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in the first place. Millions have forgotten that these benefits, decep- tively labeled “entitlement programs,” are actually a gift—and that they were never available on a national basis until just a few de- cades ago. Your children must understand and remember that there is no such thing as “a free lunch,” and that one must work to achieve or obtain everything he needs.

On the other hand, people who work long, hard hours appreciate what their effort produces: steady paychecks, paid bills, a comfort- able home and having at least all the other necessities of life.

Ingrain in your children the fact that there is no such thing as getting “something for nothing.” Routinely give them chores and re- sponsibilities. Then, again, check their progress. Vast numbers of children today are not given regular chores, and fewer still are re- quired to actually do whatever minimal tasks they may be given. Tie all or part of their allowance directly to their chores.

Teach them to be self-motivated—to take on jobs and responsi- bilities without being told. Initiative is a quality that is increasingly disappearing among the modern workforce. Most habitually do as little as possible, or just enough to get by, and then resent those who want to go above and beyond. Tell your children they could face this resentment.

Teach your children the example of the ant, contrasted to the slothful—the lazy: “Go to the ant, you sluggard; consider her ways, and be wise: which having no guide, overseer, or ruler, provides her meat in the summer, and gathers her food in the harvest. How long will you sleep, O sluggard? When will you arise out of your sleep? Yet a little sleep, a little slumber, a little folding of the hands to sleep: so shall your poverty come as one that travels, and your want as an armed man” (Prov. 6:6-11).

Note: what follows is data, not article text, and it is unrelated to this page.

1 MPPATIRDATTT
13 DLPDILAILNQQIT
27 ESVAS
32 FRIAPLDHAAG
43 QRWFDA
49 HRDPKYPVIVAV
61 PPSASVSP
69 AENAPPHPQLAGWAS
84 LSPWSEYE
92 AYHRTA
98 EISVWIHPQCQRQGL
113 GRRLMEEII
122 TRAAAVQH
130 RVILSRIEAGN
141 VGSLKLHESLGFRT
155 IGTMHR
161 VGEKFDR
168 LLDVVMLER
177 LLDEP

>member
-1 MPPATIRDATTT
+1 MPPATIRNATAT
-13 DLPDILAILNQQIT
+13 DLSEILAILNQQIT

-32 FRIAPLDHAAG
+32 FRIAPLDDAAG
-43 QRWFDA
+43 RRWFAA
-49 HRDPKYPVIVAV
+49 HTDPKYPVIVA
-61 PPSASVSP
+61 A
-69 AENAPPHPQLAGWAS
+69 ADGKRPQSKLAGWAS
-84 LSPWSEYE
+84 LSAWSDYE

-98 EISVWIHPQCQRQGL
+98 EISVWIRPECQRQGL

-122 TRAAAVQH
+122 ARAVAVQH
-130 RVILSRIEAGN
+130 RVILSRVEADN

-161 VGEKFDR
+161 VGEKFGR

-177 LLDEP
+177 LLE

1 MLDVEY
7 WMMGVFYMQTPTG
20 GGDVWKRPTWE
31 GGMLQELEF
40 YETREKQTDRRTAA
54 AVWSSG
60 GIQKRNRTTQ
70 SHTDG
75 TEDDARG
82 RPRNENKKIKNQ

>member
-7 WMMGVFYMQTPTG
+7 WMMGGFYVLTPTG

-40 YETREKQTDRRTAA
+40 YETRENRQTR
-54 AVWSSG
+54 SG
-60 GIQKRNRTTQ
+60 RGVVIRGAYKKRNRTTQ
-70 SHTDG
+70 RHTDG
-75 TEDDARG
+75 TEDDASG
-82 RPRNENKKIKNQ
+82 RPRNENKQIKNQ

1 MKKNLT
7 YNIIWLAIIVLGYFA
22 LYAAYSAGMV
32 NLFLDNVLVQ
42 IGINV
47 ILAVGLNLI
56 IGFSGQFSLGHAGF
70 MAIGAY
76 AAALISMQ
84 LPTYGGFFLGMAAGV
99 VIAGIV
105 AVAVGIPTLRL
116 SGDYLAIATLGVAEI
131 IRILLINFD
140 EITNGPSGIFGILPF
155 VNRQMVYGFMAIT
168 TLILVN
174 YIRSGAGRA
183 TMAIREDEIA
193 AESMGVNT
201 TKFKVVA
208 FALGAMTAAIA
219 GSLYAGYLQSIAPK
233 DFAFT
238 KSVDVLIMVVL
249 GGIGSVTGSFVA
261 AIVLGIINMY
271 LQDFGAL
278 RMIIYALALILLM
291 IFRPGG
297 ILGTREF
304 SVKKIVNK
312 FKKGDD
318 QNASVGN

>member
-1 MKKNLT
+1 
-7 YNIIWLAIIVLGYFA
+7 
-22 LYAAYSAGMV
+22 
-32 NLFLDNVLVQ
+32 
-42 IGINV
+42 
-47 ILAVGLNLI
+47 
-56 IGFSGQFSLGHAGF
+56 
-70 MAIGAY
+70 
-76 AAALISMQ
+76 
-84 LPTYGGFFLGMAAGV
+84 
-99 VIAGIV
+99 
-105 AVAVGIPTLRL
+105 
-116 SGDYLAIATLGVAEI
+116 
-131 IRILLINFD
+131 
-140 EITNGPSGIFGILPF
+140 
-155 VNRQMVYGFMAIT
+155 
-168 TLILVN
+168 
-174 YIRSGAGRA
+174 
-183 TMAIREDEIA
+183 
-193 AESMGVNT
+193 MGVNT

Instruct your children about why they can enjoy hard work! They will thank you for it later. If done correctly, your children will learn to feel guilty if they are not being regularly productive at every job, task, assignment, chore and duty.

Teach the Importance of Wise Decision-Making

Your children will literally make thousands of decisions throughout the course of their lives. Some will be small, others medium-sized, still others large, and some enormously important, and literally tow- ering over other decisions they will make—for example, whom they

Teaching About All-important Character


marry, when and how many children to have, changing careers, buy- ing a home, and, most important, the decision to pursue baptism and conversion.

How can a generation that knows no limits, sees no boundaries and yields to no rules of ethics be expected to make right, moral judgments?

Solomon was inspired to record, “a wise man’s heart discerns both time and judgment” (Ecc. 8:5). Put another way, this verse states that, in every situation, a person must know both what to do and when to do it.

This verse introduces several categories of people. Consider: Some people do not know either what to do or when to do it. Others know what to do, but not when they should do it. Some others know when something must be done, but do not know what it may be. Then there are those who know what to do and when to do it, but do not have the strength to follow through and carry it out. The final catego- ry of people is the same as the last one except that they do follow through on their decision.

Wise parents teach their children how to be a part of the fifth category described here. Here are some points to instill into your children regarding decision-making:

(1) Be sure that they understand the importance of getting all the facts in a matter before making a decision. This process cannot be rushed and your children must be patient in carrying it out (Prov. 15:28; 18:13).

(2) Explain the Bible teaching that a wide variety of counsel brings “safety,” “peace,” “wisdom,” and “purposes that are estab- lished” (Prov. 11:14; 12:20; 12:15; 15:22).

(3) Teach your children to establish priorities. This means help- ing them learn the difference between wants and needs, explained later in the book.

(4) The all-important final point is to teach your children to be certain that they are seeking God’s Will in the matter—and in all matters. They must understand that everything else, done correctly in the process, is of little use if they are not asking for God’s guidance.

Tragically, millions of people have absolutely no idea how to make RIGHT DECISIONS. Unable to break the cycle of making wrong decisions, the result becomes an entire lifetime of bouncing from one calamitous mistake to another.

You hold the power to protect your children from this pattern!

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